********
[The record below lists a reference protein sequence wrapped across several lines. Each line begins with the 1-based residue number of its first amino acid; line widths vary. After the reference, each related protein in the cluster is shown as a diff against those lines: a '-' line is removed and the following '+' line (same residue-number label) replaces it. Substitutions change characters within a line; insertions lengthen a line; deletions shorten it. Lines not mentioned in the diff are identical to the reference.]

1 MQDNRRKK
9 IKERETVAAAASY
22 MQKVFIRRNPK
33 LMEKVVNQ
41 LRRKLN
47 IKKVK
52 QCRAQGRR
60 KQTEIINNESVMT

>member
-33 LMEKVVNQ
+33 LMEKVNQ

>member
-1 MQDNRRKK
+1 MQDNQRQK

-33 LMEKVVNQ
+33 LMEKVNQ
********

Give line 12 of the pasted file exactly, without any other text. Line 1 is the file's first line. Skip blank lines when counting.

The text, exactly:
+33 LMEKVNQ